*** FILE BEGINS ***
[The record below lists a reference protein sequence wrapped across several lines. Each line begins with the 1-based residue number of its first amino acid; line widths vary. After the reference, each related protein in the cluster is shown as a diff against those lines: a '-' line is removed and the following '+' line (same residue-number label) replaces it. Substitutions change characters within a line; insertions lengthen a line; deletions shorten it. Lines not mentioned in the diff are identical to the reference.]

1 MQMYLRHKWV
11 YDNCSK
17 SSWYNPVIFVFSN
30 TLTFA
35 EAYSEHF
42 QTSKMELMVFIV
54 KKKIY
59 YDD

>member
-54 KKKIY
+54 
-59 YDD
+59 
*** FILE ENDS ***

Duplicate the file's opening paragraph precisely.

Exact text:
[The record below lists a reference protein sequence wrapped across several lines. Each line begins with the 1-based residue number of its first amino acid; line widths vary. After the reference, each related protein in the cluster is shown as a diff against those lines: a '-' line is removed and the following '+' line (same residue-number label) replaces it. Substitutions change characters within a line; insertions lengthen a line; deletions shorten it. Lines not mentioned in the diff are identical to the reference.]